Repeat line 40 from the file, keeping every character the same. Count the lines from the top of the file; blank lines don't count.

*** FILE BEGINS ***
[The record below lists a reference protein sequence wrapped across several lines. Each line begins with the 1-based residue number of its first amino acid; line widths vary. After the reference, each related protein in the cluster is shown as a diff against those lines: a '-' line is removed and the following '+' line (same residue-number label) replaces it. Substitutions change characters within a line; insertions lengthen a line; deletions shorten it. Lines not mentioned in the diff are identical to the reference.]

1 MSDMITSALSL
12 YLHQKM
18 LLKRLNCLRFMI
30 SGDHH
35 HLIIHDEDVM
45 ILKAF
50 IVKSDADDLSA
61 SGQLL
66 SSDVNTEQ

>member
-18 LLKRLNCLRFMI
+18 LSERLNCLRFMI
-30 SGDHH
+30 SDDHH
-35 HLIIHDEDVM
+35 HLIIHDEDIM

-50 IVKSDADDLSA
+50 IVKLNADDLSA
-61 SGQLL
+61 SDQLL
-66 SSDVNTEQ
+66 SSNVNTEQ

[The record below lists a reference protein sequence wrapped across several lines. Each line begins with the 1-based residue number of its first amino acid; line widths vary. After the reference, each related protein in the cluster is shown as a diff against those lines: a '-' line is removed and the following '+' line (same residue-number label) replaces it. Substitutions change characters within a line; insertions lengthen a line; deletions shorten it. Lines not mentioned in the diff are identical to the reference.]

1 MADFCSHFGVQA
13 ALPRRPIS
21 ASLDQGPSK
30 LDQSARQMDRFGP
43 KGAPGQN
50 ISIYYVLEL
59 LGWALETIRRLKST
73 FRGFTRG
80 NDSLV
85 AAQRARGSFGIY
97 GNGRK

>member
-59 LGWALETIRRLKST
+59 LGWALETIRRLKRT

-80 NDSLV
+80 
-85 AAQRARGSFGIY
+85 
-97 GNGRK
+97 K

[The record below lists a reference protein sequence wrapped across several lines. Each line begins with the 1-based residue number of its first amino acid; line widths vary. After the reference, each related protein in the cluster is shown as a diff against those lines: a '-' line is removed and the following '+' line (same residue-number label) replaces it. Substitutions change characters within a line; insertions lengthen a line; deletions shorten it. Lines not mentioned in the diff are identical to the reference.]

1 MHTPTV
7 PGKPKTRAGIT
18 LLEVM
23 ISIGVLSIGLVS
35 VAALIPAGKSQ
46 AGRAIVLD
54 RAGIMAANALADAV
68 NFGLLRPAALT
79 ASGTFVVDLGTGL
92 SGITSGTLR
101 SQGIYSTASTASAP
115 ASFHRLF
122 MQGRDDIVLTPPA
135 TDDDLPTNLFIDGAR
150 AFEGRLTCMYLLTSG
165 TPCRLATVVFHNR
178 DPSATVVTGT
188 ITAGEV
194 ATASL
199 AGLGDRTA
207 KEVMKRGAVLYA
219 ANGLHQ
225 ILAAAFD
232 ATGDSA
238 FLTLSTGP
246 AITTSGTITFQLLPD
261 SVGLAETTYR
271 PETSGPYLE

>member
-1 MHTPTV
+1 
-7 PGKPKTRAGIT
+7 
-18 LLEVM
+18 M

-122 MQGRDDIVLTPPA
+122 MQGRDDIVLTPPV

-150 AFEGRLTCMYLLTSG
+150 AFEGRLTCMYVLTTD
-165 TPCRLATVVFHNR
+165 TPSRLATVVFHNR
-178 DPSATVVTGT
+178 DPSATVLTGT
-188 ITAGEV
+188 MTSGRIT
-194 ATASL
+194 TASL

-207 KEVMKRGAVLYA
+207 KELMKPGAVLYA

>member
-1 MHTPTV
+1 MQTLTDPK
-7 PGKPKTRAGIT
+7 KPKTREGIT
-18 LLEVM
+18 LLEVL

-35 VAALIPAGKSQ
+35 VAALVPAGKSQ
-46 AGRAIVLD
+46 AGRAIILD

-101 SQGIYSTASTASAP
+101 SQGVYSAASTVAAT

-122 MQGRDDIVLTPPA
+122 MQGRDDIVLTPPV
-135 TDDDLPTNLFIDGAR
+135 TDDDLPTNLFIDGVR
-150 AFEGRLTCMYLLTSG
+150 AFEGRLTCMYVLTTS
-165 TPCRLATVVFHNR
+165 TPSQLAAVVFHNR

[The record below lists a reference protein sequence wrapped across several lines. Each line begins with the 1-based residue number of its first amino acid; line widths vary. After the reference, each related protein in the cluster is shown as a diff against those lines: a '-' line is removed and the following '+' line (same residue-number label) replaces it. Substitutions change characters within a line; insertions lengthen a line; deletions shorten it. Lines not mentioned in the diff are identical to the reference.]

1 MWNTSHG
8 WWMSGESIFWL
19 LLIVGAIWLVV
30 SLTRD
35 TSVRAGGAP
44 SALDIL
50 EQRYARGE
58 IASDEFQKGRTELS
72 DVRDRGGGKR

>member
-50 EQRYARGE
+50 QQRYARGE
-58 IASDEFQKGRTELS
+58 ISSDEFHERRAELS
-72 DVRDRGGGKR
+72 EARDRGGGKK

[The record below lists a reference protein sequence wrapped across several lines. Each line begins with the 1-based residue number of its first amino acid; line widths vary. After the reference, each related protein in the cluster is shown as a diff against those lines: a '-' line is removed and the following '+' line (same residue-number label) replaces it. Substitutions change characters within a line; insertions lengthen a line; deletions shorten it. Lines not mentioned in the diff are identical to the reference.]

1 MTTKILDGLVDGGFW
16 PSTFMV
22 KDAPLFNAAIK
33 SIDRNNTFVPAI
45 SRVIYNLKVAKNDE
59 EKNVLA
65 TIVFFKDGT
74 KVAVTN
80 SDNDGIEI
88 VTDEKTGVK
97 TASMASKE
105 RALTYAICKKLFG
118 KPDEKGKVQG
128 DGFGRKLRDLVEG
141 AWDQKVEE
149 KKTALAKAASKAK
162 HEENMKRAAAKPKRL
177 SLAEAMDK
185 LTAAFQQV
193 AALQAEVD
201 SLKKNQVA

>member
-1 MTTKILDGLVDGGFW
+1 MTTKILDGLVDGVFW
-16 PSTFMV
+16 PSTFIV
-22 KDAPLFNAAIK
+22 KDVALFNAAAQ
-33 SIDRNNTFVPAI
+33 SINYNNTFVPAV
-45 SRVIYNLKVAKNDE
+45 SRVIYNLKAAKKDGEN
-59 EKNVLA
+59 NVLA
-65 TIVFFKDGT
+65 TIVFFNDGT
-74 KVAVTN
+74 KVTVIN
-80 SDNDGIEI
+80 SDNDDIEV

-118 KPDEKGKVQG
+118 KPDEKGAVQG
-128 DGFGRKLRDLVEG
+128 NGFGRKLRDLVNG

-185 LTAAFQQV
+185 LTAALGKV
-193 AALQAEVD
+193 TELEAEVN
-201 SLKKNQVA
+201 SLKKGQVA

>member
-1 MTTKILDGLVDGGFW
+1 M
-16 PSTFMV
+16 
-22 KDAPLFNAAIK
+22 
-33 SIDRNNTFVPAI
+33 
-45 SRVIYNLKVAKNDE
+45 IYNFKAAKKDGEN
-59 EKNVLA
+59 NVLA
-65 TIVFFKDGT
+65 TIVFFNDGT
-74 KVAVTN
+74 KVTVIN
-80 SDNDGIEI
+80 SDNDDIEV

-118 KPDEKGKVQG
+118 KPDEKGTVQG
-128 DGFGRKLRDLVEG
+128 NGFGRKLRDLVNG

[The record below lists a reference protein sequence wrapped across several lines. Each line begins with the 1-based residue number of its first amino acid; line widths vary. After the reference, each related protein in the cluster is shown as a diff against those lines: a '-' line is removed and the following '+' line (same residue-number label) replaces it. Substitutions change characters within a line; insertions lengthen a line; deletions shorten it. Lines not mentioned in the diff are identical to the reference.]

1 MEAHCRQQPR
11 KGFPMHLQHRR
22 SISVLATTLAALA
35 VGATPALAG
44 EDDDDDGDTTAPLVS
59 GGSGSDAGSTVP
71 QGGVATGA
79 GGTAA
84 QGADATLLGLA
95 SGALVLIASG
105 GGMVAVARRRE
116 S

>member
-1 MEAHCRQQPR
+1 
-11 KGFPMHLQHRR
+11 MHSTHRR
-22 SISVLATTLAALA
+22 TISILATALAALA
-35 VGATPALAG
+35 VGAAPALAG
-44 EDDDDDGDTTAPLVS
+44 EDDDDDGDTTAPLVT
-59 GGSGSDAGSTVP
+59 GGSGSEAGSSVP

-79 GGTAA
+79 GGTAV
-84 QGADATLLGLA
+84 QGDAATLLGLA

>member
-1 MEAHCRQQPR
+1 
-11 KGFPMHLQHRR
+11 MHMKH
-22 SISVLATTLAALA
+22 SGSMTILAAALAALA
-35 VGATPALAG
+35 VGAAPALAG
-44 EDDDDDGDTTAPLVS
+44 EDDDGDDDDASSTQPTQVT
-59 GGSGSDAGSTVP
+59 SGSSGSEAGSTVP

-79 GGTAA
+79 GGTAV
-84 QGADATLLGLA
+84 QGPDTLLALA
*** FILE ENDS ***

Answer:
+80 